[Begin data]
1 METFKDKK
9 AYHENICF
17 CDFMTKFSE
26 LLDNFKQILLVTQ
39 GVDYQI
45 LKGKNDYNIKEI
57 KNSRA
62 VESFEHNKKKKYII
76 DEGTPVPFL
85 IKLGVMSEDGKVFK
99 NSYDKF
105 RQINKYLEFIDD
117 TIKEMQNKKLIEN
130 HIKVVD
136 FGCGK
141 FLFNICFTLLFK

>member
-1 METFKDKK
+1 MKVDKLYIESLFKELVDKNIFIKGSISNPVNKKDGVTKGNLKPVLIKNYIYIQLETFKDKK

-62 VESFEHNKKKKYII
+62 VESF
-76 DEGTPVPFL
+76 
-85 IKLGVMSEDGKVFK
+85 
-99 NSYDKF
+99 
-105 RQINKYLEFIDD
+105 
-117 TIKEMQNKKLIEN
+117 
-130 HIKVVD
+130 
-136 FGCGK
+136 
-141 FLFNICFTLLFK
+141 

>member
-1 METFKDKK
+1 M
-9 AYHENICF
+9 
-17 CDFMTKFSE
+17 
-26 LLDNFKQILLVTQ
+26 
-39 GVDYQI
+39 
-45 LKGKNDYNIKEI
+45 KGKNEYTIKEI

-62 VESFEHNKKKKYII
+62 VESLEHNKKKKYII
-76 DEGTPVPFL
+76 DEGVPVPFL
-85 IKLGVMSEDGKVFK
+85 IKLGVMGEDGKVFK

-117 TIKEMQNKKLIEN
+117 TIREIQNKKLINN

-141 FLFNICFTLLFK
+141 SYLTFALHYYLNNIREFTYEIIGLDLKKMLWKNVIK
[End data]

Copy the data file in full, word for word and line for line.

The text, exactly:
1 METFKDKK
9 AYHENICF
17 CDFMTKFSE
26 LLDNFKQILLVTQ
39 GVDYQI
45 LKGKNDYNIKEI
57 KNSRA
62 VESFEHNKKKKYII
76 DEGTPVPFL
85 IKLGVMSEDGKVFK
99 NSYDKF
105 RQINKYLEFIDD
117 TIKEMQNKKLIEN
130 HIKVVD
136 FGCGK
141 FLFNICFTLLFK

>member
-1 METFKDKK
+1 MKVDKLYIESLFKELVDKNIFIKGSISNPVNKKDGVTKGNLKPVLIKNYIYIQLETFKDKK

-62 VESFEHNKKKKYII
+62 VESF
-76 DEGTPVPFL
+76 
-85 IKLGVMSEDGKVFK
+85 
-99 NSYDKF
+99 
-105 RQINKYLEFIDD
+105 
-117 TIKEMQNKKLIEN
+117 
-130 HIKVVD
+130 
-136 FGCGK
+136 
-141 FLFNICFTLLFK
+141 

>member
-1 METFKDKK
+1 M
-9 AYHENICF
+9 
-17 CDFMTKFSE
+17 
-26 LLDNFKQILLVTQ
+26 
-39 GVDYQI
+39 
-45 LKGKNDYNIKEI
+45 KGKNEYTIKEI

-62 VESFEHNKKKKYII
+62 VESLEHNKKKKYII
-76 DEGTPVPFL
+76 DEGVPVPFL
-85 IKLGVMSEDGKVFK
+85 IKLGVMGEDGKVFK

-117 TIKEMQNKKLIEN
+117 TIREIQNKKLINN

-141 FLFNICFTLLFK
+141 SYLTFALHYYLNNIREFTYEIIGLDLKKMLWKNVIK